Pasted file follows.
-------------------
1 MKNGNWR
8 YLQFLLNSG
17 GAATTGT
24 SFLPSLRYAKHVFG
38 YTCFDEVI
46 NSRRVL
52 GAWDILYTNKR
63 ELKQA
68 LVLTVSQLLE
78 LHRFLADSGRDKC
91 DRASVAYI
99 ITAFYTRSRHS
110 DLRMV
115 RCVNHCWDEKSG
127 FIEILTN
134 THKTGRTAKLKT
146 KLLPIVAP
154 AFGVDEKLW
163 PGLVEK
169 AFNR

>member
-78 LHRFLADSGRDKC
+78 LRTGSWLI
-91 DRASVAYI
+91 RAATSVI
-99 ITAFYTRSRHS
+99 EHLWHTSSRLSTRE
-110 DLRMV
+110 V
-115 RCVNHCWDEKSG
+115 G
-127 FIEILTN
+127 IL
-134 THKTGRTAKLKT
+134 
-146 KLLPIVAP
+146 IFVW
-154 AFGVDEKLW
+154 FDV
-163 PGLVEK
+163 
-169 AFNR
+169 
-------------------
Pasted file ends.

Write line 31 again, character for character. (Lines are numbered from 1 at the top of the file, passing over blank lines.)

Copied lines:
+115 G